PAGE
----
Tuesday, February 7, 2017

"Lame Excuses"

Mike Lupica writes in Esquire:
Deion "Prime Time" Sanders, outfielder for the Atlanta Braves and cornerback for the Atlanta Falcons, is the only athlete to have hit a Major League home run and scored an NFL touchdown in the same week. Sanders grew up on the mean streets of Fort Myers, Fla., where exposure to some would-be athletes spurred him to make a success of himself. He explains: "I call them Idas. 'If I'da done this, I'd be making three million today...If I'da practiced a little harder, I'd be a superstar.' They were as fast as me when they were kids, but instead of working for their dreams they chose drugs and a life of street corners. When I was young, I had practice; my friends who didn't went straight to the streets and never left. That moment after school is the moment we need to grab. We don't need any more Idas.[i]

People are just as full of Idas today as they were two thousand years ago. Human nature hasn’t changed. We still like to make excuses for why we can’t accomplish what we’d like to. You may have already made and broken New Year’s resolutions, and you say to yourself, “If Ida just stuck to my diet, Ida lost the weight.” Or, “If my drinking buddies had quit coming around, Ida been able to quit drinking.” Or, “If my husband or wife hadn’t held me back, Ida had a better job by now.” The truth is that often it isn’t other people, but our lame excuses that hold us back.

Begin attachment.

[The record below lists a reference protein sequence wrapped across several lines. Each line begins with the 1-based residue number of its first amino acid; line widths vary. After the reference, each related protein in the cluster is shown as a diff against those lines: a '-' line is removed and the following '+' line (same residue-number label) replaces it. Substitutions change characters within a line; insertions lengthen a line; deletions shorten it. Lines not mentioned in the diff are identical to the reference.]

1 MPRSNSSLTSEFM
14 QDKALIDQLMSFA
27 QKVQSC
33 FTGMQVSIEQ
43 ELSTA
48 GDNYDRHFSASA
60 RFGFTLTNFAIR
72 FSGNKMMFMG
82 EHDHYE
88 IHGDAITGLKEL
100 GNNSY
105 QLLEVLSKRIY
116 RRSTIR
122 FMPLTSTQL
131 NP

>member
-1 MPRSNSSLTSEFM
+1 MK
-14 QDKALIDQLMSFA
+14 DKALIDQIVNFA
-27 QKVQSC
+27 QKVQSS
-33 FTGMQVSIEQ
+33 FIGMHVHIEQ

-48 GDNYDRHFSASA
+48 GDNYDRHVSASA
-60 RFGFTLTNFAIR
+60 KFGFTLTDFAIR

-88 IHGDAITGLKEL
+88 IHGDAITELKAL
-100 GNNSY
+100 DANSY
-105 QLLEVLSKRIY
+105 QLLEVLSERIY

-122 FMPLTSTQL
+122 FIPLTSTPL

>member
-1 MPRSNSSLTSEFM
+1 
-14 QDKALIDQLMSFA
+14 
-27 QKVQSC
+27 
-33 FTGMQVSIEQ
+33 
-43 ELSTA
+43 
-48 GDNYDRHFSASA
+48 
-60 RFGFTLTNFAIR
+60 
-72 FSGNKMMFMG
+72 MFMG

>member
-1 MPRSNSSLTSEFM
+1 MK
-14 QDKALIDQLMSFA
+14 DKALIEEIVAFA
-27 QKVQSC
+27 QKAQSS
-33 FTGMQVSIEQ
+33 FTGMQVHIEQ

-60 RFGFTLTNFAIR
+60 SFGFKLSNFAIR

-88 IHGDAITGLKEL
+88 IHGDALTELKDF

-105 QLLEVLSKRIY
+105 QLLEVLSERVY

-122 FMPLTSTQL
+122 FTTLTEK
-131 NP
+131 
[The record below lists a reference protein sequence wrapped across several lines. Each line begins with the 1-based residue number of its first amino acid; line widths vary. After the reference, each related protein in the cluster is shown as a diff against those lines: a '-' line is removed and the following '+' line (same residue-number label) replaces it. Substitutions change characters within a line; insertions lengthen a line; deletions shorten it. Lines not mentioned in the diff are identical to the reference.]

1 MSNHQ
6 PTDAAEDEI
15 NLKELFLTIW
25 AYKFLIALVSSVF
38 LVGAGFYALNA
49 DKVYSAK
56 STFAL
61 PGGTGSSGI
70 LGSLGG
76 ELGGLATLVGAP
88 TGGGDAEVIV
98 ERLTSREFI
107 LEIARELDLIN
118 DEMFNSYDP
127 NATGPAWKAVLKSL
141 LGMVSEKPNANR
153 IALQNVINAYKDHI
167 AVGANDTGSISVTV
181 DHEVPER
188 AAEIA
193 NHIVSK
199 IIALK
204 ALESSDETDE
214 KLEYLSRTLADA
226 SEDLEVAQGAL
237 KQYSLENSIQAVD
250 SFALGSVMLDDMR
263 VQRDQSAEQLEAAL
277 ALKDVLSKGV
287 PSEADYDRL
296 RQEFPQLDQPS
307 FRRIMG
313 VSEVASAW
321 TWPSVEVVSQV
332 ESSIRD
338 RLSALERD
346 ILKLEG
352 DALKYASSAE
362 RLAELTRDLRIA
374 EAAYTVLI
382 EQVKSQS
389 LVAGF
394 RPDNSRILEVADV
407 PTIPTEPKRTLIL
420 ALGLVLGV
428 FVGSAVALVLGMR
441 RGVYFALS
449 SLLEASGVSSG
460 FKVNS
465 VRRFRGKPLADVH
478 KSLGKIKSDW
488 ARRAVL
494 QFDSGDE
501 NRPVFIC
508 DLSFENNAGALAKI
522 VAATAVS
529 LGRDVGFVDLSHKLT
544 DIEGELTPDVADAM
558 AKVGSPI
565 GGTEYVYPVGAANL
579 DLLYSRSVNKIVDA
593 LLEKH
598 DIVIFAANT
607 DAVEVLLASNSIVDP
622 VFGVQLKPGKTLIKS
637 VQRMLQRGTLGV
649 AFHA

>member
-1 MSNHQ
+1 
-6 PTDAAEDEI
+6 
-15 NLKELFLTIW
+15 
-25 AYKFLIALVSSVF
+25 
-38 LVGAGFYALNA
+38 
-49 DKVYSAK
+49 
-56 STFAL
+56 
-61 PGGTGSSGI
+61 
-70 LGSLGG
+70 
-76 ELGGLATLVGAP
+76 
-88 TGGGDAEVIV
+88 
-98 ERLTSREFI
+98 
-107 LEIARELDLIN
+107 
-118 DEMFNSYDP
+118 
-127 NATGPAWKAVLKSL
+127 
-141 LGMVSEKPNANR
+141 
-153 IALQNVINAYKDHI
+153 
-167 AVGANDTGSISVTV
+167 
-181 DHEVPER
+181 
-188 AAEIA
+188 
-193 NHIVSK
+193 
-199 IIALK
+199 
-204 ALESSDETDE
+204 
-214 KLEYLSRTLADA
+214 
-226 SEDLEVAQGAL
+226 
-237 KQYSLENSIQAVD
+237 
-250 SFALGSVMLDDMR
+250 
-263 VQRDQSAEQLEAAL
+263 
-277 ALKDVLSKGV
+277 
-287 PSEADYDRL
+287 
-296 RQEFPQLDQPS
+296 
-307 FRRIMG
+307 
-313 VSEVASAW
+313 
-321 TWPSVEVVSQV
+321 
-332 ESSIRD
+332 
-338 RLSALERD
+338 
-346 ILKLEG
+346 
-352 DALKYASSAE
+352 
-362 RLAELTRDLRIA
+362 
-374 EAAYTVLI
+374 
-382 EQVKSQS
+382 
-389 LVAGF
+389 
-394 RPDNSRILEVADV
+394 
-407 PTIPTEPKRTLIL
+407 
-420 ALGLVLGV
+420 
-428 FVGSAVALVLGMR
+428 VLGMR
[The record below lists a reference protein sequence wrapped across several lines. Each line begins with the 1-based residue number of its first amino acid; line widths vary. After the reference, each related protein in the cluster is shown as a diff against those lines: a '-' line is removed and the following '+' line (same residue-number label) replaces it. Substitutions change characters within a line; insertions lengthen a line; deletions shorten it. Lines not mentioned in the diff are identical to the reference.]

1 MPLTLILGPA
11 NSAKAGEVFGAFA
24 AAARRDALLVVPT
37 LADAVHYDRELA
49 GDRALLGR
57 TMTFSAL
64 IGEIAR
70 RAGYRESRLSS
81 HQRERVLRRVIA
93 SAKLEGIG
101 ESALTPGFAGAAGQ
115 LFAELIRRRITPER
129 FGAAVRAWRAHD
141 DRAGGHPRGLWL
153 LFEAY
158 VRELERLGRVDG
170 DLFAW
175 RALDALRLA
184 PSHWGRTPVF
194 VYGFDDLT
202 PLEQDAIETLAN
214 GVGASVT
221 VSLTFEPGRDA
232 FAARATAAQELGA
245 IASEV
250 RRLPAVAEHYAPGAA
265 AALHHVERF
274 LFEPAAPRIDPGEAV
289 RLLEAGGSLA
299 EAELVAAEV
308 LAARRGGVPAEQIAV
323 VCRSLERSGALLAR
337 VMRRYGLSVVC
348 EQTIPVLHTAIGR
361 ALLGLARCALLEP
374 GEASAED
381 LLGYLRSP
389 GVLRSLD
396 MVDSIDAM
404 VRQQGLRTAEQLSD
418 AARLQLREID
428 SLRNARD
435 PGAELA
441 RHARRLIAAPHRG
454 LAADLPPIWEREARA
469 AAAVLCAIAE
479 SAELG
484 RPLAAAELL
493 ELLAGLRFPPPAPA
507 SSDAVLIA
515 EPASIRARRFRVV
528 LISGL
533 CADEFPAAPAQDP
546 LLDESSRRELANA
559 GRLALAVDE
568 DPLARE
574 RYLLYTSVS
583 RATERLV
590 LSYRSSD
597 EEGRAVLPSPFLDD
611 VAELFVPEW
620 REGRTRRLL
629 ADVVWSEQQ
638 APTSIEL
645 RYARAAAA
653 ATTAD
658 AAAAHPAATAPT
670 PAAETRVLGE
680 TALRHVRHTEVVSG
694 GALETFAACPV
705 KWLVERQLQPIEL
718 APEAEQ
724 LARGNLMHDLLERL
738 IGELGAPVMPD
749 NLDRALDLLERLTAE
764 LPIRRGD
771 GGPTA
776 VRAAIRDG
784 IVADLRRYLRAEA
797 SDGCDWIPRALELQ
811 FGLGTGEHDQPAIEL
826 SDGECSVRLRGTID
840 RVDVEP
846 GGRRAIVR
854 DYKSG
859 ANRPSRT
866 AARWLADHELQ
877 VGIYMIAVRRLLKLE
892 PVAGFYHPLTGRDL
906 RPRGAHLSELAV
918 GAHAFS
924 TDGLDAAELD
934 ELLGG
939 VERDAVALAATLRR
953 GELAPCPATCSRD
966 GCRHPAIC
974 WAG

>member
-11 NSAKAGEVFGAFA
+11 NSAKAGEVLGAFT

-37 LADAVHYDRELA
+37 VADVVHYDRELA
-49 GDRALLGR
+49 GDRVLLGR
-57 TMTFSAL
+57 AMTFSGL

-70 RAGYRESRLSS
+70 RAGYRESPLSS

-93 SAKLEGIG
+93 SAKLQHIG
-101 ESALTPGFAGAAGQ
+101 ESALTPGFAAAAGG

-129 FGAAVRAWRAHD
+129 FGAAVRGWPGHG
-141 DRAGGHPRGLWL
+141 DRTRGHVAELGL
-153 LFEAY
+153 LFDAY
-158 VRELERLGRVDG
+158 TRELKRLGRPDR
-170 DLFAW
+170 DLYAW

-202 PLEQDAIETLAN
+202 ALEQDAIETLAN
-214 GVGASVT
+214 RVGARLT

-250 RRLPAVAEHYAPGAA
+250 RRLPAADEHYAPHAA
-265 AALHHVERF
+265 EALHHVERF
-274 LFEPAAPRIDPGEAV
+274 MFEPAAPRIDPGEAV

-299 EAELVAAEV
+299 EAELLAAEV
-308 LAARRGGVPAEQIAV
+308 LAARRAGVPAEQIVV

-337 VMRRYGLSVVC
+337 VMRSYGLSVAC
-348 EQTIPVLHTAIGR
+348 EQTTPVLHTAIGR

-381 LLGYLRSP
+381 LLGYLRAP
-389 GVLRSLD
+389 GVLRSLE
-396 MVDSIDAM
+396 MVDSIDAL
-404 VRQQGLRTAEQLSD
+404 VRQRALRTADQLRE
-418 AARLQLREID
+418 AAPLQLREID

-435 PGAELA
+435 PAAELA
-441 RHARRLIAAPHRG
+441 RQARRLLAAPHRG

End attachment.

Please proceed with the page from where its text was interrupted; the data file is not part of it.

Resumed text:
In John 5:1-7 (NLT), Jesus encounters a lame man who is full of excuses, sitting by a pool in the Holy City. The Bible doesn’t give him a name, but let’s call him Yitzhak. Bear in mind that Jesus’ reputation has preceded him to Jerusalem. When the disabled beggar sees the Master, he knows that this prophet from Galilee is more than a Teacher. Jesus is a Healer. If there had been any doubt as to the newcomer’s identity, the crowd now affirms who Jesus is by crying out to him as they always have before. Everywhere that Jesus goes, people call out things like, “Jesus, Son of David, have mercy on us!” They reach out to Him, grasping just to touch the hem of His garment. Can you hear the clamor of crowd, jostling for position so they can see, hear, and touch the Master? Maybe the gate he’s coming through will create a bottleneck where they can get closer to him. Everybody wants a piece of Jesus—all except Yitzhak by the pool.

Like Moses parting the Red Sea, Jesus steps through the crowd. The beggar’s head is downcast, trying to avoid the Master’s gaze, but now he sees the Carpenter’s sandaled feet stop right in front of him. Jesus knows this man will never cry out to him, so Jesus kneels and whispers, “Would you like to get well?”